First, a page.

Josernus' Antig. b. xviii, c. 2. $3. Neagh in Ireland, which preserves wood sound and entire for When Augustus adopted Tiberius, he solemnly declared on centuries, some peculiarly healing quality, is certain; but ll oath, that he was prompted thereto by no other motive than whether diffused through all parts, is not koown, nor pre that of the public welfare, and often commended bim in his tended. There is a certain bay in it, called the fishing-bay, letters as the ouly stay and support of the Roman people. which is in great repute for curing the evil, running sores, Tiberius was of the patrician family of the Claudii, both rheumatism, &c. Many come there, having running sores, by the father's side, who was descended from Tiberius Nero, and are cured after a little time. Great crowds come there on the son of Appius Caccus, and by the mother's, who was Midsummer-Eve, of all sorts of sick ; even sick cattle are the daughter of Appius Pulcher, brother to the said Tiberius brought, and driven into the water for their cure; and people Nero. He was also allied to the family of the Livii, by the believe they receive benefit. I know, says FRANCIS NEVILL ll adoption of his mother's grandfather. Esq., it dries up running sores, and cures the rhenmatism,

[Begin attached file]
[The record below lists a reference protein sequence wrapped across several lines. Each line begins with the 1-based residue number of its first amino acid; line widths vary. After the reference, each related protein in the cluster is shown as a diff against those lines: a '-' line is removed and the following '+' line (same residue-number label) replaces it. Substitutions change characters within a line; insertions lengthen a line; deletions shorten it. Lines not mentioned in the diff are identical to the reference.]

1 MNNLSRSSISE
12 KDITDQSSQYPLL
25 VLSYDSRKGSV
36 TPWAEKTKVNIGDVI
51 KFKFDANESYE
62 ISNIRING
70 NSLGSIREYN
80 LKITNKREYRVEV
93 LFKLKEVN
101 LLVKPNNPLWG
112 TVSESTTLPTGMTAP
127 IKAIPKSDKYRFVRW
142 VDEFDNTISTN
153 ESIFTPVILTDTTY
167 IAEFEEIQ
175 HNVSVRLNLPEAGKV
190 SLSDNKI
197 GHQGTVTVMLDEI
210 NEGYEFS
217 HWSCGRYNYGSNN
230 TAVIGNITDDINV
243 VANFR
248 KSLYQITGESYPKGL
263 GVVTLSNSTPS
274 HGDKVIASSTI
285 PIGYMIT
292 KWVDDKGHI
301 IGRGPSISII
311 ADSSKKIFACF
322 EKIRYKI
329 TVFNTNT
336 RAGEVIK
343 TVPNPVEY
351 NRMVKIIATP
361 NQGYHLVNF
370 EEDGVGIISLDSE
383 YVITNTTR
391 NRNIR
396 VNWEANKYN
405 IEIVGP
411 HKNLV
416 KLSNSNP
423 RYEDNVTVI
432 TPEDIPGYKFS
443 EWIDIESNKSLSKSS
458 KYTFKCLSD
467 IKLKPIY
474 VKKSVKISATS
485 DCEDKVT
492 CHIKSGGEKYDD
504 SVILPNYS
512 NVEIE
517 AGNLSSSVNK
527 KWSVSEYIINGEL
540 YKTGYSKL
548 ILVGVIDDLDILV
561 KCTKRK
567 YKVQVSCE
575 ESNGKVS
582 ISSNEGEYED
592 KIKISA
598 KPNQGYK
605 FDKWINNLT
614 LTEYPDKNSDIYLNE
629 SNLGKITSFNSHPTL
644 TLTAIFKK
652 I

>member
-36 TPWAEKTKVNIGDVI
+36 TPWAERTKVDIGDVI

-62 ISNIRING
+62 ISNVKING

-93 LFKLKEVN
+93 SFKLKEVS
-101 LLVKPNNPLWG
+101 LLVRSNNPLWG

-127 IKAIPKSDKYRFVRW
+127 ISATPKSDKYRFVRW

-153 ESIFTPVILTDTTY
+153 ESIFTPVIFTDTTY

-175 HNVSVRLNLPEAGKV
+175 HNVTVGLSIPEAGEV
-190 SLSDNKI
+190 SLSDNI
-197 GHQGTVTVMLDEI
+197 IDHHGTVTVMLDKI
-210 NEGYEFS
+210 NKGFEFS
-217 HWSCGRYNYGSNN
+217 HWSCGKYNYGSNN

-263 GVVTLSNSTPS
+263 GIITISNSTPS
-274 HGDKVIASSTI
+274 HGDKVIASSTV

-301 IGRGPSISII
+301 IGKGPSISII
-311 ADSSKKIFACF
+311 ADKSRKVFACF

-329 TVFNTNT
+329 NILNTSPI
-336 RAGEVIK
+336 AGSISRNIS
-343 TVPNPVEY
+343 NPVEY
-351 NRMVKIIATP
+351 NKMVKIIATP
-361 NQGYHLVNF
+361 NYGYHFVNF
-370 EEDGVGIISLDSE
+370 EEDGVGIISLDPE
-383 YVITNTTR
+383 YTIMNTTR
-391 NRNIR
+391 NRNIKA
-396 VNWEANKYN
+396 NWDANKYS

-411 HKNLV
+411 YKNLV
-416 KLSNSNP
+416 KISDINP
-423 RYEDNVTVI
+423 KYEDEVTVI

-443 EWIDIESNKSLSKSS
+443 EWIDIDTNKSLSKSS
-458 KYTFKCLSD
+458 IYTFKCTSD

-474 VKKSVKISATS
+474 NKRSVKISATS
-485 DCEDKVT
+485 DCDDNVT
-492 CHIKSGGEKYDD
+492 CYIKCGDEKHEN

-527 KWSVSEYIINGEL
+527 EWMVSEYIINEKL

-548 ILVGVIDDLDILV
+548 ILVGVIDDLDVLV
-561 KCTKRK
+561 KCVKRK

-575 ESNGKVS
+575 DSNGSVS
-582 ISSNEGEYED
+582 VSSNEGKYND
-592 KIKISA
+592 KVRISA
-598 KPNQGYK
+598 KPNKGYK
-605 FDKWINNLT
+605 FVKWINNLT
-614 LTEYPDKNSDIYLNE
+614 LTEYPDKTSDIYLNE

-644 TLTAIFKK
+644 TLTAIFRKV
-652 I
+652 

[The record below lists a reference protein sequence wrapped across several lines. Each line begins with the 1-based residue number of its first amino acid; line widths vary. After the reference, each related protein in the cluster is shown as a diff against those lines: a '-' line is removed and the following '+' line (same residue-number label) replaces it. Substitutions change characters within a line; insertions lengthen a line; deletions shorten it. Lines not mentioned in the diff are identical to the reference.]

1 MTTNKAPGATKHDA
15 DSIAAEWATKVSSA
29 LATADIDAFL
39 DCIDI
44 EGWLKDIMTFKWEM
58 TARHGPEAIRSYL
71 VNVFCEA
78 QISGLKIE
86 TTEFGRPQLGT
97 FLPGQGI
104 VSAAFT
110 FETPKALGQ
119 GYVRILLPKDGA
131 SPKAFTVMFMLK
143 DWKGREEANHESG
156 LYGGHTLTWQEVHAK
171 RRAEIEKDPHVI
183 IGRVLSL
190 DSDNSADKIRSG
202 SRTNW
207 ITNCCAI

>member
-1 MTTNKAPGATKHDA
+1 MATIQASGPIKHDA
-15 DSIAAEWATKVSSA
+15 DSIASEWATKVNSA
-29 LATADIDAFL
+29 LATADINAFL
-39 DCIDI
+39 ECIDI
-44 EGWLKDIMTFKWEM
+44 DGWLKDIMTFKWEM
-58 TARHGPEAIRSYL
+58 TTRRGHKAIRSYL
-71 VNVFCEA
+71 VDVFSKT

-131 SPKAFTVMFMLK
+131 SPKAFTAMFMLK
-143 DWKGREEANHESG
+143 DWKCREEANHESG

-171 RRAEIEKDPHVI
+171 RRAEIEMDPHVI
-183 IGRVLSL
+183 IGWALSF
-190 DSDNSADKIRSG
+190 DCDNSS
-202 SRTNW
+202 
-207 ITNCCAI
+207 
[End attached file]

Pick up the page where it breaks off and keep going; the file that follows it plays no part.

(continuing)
See Univer. Ilist. vol. xiii. pp. 382, 402. but not with once bathing as people now use it, and the drinking the water I am told will stop the qux. Abs. Phil. Trans. of R. S. vol. vi. p. 68. 5184.

1 7 . Two hundred penny-worth of bread) Oor denarius being seven pence three farthings, two hundred would amount to six pounds, nine shillings, and two-pence.

5180. - 16.] Jesus performed all his miracles, we find, on the sabbath day. In this sense it was true, as the Jews say, that he did them " by the Name Jehovah,” which

5185. - 14. That prophet] Like to Moses, particularly in feeding the people ipiraculously, as Moses did their